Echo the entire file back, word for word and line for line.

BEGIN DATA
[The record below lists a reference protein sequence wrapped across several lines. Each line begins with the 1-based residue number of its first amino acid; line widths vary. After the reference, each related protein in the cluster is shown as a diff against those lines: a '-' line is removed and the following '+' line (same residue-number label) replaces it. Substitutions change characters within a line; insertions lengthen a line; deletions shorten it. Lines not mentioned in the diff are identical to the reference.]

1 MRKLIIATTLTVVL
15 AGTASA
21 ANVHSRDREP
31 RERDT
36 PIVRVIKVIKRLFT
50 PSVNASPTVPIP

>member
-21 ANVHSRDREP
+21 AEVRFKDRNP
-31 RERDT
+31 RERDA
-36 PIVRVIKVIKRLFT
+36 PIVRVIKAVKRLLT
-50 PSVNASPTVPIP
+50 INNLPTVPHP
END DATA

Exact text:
[The record below lists a reference protein sequence wrapped across several lines. Each line begins with the 1-based residue number of its first amino acid; line widths vary. After the reference, each related protein in the cluster is shown as a diff against those lines: a '-' line is removed and the following '+' line (same residue-number label) replaces it. Substitutions change characters within a line; insertions lengthen a line; deletions shorten it. Lines not mentioned in the diff are identical to the reference.]

1 MRKLIIATTLTVVL
15 AGTASA
21 ANVHSRDREP
31 RERDT
36 PIVRVIKVIKRLFT
50 PSVNASPTVPIP

>member
-21 ANVHSRDREP
+21 AEVRFKDRNP
-31 RERDT
+31 RERDA
-36 PIVRVIKVIKRLFT
+36 PIVRVIKAVKRLLT
-50 PSVNASPTVPIP
+50 INNLPTVPHP